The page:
Osas Eweka, black hair advocate and founder of Nappy Roots Beauty Edmonton, a natural hair community, felt that void and launched the Edmonton Natural Hair Show back in April 2016, and then followed with a flagship event in Halifax the following October. The events became a hub for women of different backgrounds in those respective cities to share ideas, stories and learn more about their hair from the science of what makes it different, to the ever politicized nature of natural Black hair in mainstream society.
“My challenge for these salons and schools is to try to be more inclusive of the Black community in terms of the products they carry in their stores and also in hiring people who actually know how to do Black hair. It shouldn’t have to be that hard.” She adds, “It’s the responsibility of these places to train their staff [and for the profitable ones] to maybe send them to the U.S, where the market is much larger.”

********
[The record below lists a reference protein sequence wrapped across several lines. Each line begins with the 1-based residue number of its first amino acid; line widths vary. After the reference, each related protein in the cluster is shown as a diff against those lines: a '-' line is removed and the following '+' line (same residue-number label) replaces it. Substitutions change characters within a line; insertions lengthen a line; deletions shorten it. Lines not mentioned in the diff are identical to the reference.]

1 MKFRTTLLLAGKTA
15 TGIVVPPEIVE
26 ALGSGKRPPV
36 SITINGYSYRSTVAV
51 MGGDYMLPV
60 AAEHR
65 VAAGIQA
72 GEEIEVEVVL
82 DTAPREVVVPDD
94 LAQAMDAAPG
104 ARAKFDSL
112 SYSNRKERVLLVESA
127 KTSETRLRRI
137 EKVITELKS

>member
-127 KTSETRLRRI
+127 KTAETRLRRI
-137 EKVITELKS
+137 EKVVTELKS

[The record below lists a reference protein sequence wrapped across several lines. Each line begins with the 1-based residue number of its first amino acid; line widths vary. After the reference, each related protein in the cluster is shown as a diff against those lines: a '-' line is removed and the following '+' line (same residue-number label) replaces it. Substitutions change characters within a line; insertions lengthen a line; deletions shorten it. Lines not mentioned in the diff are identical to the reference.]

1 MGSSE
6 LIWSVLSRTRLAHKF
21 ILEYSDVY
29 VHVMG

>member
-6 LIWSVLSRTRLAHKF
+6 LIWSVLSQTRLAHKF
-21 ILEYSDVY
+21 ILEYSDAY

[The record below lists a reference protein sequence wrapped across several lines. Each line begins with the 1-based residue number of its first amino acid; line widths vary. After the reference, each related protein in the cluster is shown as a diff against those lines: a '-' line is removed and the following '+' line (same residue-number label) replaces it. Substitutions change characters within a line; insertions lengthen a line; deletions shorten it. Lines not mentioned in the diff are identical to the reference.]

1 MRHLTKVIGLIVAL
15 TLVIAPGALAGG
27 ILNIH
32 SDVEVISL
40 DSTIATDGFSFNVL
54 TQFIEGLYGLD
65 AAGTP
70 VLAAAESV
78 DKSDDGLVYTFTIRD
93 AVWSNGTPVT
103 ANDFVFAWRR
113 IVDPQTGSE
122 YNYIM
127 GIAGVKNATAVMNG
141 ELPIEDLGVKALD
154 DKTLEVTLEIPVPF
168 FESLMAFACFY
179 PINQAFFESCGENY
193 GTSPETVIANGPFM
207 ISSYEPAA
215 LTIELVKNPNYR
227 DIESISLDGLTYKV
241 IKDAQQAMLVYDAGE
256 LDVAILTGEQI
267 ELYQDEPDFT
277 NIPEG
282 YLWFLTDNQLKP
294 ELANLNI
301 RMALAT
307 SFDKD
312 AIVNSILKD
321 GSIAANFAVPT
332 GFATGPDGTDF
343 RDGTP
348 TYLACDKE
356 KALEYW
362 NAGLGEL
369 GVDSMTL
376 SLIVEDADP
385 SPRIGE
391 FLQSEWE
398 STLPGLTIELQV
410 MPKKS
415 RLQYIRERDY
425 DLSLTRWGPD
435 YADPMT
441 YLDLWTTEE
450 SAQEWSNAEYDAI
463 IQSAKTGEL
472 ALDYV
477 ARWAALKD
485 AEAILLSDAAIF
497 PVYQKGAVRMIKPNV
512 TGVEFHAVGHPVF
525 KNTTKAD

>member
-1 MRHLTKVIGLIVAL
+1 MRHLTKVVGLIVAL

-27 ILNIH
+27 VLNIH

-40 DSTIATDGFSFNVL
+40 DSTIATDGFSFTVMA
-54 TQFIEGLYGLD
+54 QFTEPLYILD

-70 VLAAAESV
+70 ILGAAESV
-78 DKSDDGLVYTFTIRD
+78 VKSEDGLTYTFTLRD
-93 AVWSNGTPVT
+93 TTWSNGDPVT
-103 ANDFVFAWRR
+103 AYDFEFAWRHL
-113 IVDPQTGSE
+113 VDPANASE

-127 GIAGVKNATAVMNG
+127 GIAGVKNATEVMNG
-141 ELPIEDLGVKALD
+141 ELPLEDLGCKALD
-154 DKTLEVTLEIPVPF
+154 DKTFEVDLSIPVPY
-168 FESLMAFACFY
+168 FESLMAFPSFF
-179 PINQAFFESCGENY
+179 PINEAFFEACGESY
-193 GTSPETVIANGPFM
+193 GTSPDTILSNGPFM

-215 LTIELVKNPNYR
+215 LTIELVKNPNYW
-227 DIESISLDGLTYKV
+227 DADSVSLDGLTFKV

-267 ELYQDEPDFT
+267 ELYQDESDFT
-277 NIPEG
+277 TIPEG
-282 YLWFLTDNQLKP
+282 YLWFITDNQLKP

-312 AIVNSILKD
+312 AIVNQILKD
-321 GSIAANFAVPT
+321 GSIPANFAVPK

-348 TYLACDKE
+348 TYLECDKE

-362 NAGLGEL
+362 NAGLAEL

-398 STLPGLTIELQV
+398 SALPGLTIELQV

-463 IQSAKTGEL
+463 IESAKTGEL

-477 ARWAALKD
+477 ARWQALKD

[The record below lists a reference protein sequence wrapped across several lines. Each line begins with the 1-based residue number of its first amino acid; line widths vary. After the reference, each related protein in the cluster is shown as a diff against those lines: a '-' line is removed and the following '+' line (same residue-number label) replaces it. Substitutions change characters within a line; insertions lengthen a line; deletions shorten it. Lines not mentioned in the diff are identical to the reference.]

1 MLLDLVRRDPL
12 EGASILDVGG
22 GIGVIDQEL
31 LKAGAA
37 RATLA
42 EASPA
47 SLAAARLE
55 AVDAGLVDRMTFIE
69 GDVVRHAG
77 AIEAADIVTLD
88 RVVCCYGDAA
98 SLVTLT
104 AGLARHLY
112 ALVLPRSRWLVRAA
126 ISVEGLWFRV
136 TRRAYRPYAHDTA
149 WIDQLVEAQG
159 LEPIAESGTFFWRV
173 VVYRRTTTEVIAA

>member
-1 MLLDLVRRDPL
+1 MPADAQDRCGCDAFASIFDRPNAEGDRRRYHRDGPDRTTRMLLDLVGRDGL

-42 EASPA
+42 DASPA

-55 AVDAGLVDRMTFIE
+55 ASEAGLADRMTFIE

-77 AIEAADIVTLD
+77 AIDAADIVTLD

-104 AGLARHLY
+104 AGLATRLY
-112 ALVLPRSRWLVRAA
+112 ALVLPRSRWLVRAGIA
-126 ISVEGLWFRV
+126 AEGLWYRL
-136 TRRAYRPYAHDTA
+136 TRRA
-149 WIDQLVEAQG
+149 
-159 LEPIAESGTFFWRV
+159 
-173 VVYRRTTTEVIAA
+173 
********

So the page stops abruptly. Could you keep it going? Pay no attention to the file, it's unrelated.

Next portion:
Through this void, Black women have created an unofficial network, almost subconsciously, referring stylists — including unlicensed ones working from home — to help us find the right people for our respective hair needs. The rise of YouTube vloggers and their tutorials have also encouraged more women to take matters into their own hands but, in the end, the route we take ultimately comes down to comfort.
After our visit to the Black hair shop, Gloria and I parted ways and I went back home to prep my hair for the next day; my neighbour occasionally does hair from home and was going to give me braids, a much needed break for me. The style that I pushed away for so long is one that I have come back to embracing again over the last few years, and has ultimately brought me back to a familiar place; in the living room of a self-taught Eritrean woman, wincing in a chair and staring off into space waiting for the hours to go by a little faster.